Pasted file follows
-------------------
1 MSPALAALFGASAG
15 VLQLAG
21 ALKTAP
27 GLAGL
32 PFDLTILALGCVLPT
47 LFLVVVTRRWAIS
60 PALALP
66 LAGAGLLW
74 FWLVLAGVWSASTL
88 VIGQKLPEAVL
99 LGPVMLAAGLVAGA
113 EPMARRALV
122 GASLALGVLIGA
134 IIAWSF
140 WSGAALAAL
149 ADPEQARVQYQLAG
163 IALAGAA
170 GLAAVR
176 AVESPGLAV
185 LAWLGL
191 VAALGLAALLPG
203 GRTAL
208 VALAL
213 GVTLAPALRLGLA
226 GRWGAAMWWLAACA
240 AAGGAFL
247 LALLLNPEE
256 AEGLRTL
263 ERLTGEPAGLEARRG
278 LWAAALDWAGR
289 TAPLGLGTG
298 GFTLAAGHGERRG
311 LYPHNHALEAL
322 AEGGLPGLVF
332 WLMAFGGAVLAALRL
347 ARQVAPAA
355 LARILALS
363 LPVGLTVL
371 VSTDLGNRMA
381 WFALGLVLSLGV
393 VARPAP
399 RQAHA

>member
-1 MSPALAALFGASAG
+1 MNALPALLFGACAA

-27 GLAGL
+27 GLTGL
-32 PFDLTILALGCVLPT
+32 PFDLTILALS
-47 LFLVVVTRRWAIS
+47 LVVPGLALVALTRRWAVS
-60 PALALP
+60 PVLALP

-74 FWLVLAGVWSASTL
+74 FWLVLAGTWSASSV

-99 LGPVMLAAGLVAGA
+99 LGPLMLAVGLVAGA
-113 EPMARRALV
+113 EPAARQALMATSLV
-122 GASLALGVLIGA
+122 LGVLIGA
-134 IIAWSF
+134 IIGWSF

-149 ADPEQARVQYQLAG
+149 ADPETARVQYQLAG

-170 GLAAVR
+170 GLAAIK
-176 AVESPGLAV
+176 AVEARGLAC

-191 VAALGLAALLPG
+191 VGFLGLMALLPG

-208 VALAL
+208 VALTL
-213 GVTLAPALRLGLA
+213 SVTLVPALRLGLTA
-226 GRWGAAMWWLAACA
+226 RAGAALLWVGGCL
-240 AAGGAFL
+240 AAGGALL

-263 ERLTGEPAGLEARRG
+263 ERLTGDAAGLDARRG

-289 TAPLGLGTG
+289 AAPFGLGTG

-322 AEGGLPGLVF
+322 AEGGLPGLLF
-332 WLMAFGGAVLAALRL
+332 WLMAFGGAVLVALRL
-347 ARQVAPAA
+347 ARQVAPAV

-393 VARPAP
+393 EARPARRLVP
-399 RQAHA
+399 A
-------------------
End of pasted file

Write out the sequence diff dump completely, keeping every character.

1 MSPALAALFGASAG
15 VLQLAG
21 ALKTAP
27 GLAGL
32 PFDLTILALGCVLPT
47 LFLVVVTRRWAIS
60 PALALP
66 LAGAGLLW
74 FWLVLAGVWSASTL
88 VIGQKLPEAVL
99 LGPVMLAAGLVAGA
113 EPMARRALV
122 GASLALGVLIGA
134 IIAWSF
140 WSGAALAAL
149 ADPEQARVQYQLAG
163 IALAGAA
170 GLAAVR
176 AVESPGLAV
185 LAWLGL
191 VAALGLAALLPG
203 GRTAL
208 VALAL
213 GVTLAPALRLGLA
226 GRWGAAMWWLAACA
240 AAGGAFL
247 LALLLNPEE
256 AEGLRTL
263 ERLTGEPAGLEARRG
278 LWAAALDWAGR
289 TAPLGLGTG
298 GFTLAAGHGERRG
311 LYPHNHALEAL
322 AEGGLPGLVF
332 WLMAFGGAVLAALRL
347 ARQVAPAA
355 LARILALS
363 LPVGLTVL
371 VSTDLGNRMA
381 WFALGLVLSLGV
393 VARPAP
399 RQAHA

>member
-1 MSPALAALFGASAG
+1 MNALPALLFGACAA

-27 GLAGL
+27 GLTGL
-32 PFDLTILALGCVLPT
+32 PFDLTILALS
-47 LFLVVVTRRWAIS
+47 LVVPGLALVALTRRWAVS
-60 PALALP
+60 PVLALP

-74 FWLVLAGVWSASTL
+74 FWLVLAGTWSASSV

-99 LGPVMLAAGLVAGA
+99 LGPLMLAVGLVAGA
-113 EPMARRALV
+113 EPAARQALMATSLV
-122 GASLALGVLIGA
+122 LGVLIGA
-134 IIAWSF
+134 IIGWSF

-149 ADPEQARVQYQLAG
+149 ADPETARVQYQLAG

-170 GLAAVR
+170 GLAAIK
-176 AVESPGLAV
+176 AVEARGLAC

-191 VAALGLAALLPG
+191 VGFLGLMALLPG

-208 VALAL
+208 VALTL
-213 GVTLAPALRLGLA
+213 SVTLVPALRLGLTA
-226 GRWGAAMWWLAACA
+226 RAGAALLWVGGCL
-240 AAGGAFL
+240 AAGGALL

-263 ERLTGEPAGLEARRG
+263 ERLTGDAAGLDARRG

-289 TAPLGLGTG
+289 AAPFGLGTG

-322 AEGGLPGLVF
+322 AEGGLPGLLF
-332 WLMAFGGAVLAALRL
+332 WLMAFGGAVLVALRL
-347 ARQVAPAA
+347 ARQVAPAV

-393 VARPAP
+393 EARPARRLVP
-399 RQAHA
+399 A